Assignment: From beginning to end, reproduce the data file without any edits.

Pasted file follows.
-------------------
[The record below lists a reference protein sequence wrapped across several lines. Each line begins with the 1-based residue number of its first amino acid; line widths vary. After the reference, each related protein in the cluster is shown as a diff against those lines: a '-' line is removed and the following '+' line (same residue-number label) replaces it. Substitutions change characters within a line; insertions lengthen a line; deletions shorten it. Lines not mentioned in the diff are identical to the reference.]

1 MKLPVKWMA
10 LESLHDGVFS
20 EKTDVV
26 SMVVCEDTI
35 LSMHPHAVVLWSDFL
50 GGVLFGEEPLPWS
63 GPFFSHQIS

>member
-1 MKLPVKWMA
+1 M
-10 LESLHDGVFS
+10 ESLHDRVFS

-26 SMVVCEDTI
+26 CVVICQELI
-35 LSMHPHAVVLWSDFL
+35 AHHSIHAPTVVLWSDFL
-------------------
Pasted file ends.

[The record below lists a reference protein sequence wrapped across several lines. Each line begins with the 1-based residue number of its first amino acid; line widths vary. After the reference, each related protein in the cluster is shown as a diff against those lines: a '-' line is removed and the following '+' line (same residue-number label) replaces it. Substitutions change characters within a line; insertions lengthen a line; deletions shorten it. Lines not mentioned in the diff are identical to the reference.]

1 MKLPVKWMA
10 LESLHDGVFS
20 EKTDVV
26 SMVVCEDTI
35 LSMHPHAVVLWSDFL
50 GGVLFGEEPLPWS
63 GPFFSHQIS

>member
-1 MKLPVKWMA
+1 M
-10 LESLHDGVFS
+10 ESLHDRVFS

-26 SMVVCEDTI
+26 CVVICQELI
-35 LSMHPHAVVLWSDFL
+35 AHHSIHAPTVVLWSDFL